When Google launched the Pixel 3a at just $399 last year, critics were impressed with the combination of a best-in-class camera with all-around solid performance at a fraction of the cost of flagship phones on the market. Google was certainly not the first smartphone maker to attempt to capture a piece of the budget phone market – LG, OnePlus, and more have launched solid products – but with the recent launch of the Pixel 4a, Google’s intention has been laid bare: at just $349 with even better performance, the 4a undercuts competitors and gives the Pixel line a much-needed boost in the smartphone marketplace.
A number of smartphone reviewers have already sung the 4a’s praises, with Tom’s Guide going as far as calling it “shockingly good” for the price. For $100 more, Google also plans to capitalize on the growing 5G wireless infrastructure with a Pixel 4a 5G model launching in the fall. With these budget options and the company’s own Google Fi wireless coverage plans, the search and technology behemoth is aggressively seeking a bigger piece of the mobile pie, but it’s not clear how far this push will take them when Apple and Samsung control the lion’s share of the smartphone market.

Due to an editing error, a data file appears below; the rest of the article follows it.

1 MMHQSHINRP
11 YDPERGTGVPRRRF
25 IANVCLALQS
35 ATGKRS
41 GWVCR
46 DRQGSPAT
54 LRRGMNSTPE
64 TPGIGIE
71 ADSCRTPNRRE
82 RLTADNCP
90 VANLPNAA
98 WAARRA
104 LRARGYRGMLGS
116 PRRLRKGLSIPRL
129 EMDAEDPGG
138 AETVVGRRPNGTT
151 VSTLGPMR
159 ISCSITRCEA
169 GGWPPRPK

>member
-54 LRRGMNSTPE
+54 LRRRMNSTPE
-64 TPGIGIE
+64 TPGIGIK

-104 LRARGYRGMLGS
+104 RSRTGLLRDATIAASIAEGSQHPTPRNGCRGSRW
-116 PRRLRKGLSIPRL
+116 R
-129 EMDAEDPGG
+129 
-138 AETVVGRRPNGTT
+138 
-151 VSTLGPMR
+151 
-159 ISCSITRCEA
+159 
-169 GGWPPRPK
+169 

Interpret’s New Media Measure® shows that only 3% of US consumers are using a Google smartphone as their primary mobile device. Apple and Samsung, meanwhile, account for 70% combined with Apple at 40% compared to Samsung at 30%. The only other smartphone brand to capture greater than single-digit percentage usage is LG, which 11% of US consumers are currently using as their main phone.
Given the hype around the Pixel brand’s camera technology, it’s somewhat surprising that usage numbers aren’t higher, but Interpret believes part of the hurdle is how Google has positioned the Pixel as an unlocked phone. “In the past, Google didn’t receive strong carrier support. In the US, carrier support is an important factor driving smartphone sales, and most carriers use non-Apple/Samsung phones to supplement their lineup,” said Harry Wang, Senior Vice President, Interpret. “For instance, AT&T is selling Pixel 4 and Pixel 4XL, but not Pixel 4a, and T-Mobile is only selling Pixel 3a right now. Pixel 4a might get some extra attention for its value pricing, but face competition from mid-tier models from other brands as well. Even Apple, for instance, offers its iPhone SE for only $50 more, and provides aggressive trade-in options.”